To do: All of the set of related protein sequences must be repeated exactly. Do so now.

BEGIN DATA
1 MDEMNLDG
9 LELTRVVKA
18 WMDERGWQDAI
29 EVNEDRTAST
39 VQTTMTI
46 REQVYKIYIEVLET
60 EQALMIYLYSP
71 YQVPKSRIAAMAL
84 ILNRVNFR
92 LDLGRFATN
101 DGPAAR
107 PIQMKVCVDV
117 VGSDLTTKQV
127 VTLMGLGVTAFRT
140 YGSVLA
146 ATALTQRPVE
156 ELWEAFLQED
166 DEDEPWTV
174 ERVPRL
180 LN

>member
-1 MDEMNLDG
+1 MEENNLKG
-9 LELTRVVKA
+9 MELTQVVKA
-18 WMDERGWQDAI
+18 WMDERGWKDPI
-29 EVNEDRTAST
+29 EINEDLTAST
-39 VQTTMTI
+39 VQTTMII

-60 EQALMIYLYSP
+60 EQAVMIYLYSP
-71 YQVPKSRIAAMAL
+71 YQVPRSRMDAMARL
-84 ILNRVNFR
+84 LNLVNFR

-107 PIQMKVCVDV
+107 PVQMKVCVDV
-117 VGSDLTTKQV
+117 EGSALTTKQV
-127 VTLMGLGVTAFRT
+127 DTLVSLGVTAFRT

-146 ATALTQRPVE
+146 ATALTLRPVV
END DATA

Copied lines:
1 MDEMNLDG
9 LELTRVVKA
18 WMDERGWQDAI
29 EVNEDRTAST
39 VQTTMTI
46 REQVYKIYIEVLET
60 EQALMIYLYSP
71 YQVPKSRIAAMAL
84 ILNRVNFR
92 LDLGRFATN
101 DGPAAR
107 PIQMKVCVDV
117 VGSDLTTKQV
127 VTLMGLGVTAFRT
140 YGSVLA
146 ATALTQRPVE
156 ELWEAFLQED
166 DEDEPWTV
174 ERVPRL
180 LN

>member
-1 MDEMNLDG
+1 MEENNLKG
-9 LELTRVVKA
+9 MELTQVVKA
-18 WMDERGWQDAI
+18 WMDERGWKDPI
-29 EVNEDRTAST
+29 EINEDLTAST
-39 VQTTMTI
+39 VQTTMII

-60 EQALMIYLYSP
+60 EQAVMIYLYSP
-71 YQVPKSRIAAMAL
+71 YQVPRSRMDAMARL
-84 ILNRVNFR
+84 LNLVNFR

-107 PIQMKVCVDV
+107 PVQMKVCVDV
-117 VGSDLTTKQV
+117 EGSALTTKQV
-127 VTLMGLGVTAFRT
+127 DTLVSLGVTAFRT

-146 ATALTQRPVE
+146 ATALTLRPVV